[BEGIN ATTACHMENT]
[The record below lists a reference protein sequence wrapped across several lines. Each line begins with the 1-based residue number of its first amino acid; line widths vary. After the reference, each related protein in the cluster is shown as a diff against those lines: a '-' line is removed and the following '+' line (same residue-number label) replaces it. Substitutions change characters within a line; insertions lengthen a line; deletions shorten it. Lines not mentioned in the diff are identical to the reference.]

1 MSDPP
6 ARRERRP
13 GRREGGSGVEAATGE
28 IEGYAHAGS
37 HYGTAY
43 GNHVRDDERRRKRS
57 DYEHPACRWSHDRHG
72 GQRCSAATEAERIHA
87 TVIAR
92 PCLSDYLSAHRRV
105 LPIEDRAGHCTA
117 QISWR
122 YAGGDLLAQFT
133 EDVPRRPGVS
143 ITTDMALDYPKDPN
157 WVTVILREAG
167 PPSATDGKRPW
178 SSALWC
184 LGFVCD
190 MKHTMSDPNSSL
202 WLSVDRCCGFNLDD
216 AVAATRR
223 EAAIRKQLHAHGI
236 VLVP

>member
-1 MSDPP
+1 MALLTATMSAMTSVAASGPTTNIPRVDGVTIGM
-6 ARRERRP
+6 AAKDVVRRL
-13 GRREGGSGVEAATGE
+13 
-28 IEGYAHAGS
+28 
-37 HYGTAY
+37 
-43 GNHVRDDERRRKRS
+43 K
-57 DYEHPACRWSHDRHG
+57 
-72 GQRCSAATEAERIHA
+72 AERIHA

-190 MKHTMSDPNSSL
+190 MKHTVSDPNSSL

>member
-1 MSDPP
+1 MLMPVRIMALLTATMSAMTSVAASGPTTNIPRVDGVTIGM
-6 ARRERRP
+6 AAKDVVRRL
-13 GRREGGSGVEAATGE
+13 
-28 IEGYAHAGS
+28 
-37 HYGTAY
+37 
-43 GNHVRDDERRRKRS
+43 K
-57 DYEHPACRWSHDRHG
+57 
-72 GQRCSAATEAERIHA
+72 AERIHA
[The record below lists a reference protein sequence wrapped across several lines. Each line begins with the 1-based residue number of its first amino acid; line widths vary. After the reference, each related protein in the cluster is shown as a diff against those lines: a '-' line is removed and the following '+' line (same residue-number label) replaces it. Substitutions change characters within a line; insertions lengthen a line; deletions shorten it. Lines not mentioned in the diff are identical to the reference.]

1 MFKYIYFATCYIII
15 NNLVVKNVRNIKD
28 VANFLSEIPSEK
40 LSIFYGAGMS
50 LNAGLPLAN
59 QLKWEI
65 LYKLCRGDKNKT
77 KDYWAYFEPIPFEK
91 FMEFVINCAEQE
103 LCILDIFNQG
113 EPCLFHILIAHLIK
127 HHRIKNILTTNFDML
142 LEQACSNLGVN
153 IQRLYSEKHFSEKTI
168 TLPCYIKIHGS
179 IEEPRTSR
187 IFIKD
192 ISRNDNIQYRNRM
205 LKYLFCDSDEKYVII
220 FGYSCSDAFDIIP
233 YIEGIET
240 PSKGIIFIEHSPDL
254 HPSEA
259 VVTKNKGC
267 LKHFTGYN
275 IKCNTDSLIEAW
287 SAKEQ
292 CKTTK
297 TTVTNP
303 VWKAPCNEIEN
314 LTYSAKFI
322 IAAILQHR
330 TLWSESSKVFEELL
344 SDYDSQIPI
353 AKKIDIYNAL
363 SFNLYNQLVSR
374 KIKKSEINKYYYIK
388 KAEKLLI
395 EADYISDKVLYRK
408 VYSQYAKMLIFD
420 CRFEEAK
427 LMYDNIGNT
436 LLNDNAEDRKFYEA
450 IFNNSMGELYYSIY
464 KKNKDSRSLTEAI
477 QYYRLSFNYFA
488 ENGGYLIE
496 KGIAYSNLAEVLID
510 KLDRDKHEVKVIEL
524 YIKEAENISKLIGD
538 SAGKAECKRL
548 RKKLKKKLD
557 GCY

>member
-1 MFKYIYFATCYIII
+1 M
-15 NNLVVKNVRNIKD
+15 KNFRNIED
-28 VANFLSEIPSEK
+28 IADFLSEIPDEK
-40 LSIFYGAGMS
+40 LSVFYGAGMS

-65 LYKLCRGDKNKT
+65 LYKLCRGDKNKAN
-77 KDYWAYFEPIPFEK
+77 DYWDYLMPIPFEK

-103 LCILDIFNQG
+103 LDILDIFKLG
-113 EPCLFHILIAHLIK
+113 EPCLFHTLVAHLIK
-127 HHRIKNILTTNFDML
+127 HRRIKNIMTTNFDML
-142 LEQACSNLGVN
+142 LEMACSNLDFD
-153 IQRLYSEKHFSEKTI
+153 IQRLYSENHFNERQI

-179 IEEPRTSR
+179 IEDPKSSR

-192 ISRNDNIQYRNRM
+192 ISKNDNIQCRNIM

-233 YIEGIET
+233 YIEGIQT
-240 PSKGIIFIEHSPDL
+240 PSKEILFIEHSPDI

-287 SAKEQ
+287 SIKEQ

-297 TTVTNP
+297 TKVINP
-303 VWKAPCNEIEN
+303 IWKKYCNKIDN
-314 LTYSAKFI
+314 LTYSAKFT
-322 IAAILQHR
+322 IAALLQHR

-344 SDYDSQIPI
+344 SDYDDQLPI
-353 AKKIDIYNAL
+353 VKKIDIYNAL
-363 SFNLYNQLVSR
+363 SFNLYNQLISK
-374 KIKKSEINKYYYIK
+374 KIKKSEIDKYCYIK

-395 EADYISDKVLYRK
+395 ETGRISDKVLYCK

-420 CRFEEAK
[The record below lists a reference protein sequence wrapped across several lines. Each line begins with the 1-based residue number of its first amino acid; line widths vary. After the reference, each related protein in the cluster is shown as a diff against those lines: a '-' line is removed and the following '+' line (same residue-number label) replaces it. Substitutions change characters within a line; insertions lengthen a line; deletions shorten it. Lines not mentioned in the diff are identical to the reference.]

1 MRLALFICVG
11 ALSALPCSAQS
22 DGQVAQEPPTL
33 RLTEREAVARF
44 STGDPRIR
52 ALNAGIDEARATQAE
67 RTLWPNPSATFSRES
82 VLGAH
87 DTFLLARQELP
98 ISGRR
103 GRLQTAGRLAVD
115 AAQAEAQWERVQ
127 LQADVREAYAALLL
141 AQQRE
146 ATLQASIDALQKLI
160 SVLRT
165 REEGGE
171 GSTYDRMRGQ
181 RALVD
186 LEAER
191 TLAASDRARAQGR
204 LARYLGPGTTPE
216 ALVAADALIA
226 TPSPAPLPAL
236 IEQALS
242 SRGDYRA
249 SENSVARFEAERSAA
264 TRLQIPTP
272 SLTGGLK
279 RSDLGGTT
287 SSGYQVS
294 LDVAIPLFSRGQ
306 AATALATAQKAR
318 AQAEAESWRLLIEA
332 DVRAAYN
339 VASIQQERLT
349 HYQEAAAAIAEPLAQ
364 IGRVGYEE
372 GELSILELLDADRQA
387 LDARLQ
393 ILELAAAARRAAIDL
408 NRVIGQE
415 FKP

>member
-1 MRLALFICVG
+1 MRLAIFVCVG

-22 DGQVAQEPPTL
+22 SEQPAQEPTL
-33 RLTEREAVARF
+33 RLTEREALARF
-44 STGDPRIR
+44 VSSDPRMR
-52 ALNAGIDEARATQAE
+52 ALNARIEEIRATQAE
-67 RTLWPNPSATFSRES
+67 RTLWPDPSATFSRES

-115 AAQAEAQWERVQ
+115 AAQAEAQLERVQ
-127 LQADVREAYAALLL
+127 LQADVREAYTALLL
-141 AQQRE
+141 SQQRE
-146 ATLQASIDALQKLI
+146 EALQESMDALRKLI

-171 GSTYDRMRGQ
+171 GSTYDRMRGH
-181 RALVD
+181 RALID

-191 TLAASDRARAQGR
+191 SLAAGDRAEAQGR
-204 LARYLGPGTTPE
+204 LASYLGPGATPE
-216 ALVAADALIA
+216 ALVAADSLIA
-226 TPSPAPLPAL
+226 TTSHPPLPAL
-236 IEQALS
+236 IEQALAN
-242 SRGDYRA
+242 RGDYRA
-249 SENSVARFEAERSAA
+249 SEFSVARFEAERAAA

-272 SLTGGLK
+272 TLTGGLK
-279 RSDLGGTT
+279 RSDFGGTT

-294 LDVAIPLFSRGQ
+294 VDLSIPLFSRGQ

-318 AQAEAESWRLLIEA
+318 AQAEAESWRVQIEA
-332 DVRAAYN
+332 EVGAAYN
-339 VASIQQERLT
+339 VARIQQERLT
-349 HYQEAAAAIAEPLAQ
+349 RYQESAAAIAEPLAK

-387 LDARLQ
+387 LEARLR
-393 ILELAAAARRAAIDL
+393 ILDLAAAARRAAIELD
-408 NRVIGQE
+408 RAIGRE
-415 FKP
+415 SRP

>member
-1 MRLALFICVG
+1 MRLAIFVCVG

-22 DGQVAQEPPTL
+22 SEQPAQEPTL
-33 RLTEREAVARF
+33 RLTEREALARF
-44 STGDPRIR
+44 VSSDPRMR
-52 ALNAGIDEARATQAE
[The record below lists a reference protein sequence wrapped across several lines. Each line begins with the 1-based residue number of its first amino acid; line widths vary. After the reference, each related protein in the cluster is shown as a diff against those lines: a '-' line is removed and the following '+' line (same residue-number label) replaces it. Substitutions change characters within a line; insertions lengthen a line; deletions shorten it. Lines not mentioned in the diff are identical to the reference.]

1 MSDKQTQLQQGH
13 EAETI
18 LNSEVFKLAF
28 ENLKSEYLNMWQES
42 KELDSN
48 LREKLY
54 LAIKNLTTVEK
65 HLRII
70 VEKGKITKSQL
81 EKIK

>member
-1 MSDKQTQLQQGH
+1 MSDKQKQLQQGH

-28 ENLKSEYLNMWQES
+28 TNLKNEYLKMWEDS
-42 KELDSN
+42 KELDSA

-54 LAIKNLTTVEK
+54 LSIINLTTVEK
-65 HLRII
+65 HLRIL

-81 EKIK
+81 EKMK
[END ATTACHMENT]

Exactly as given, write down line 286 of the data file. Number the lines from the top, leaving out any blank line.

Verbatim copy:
18 LNSEVFKLAF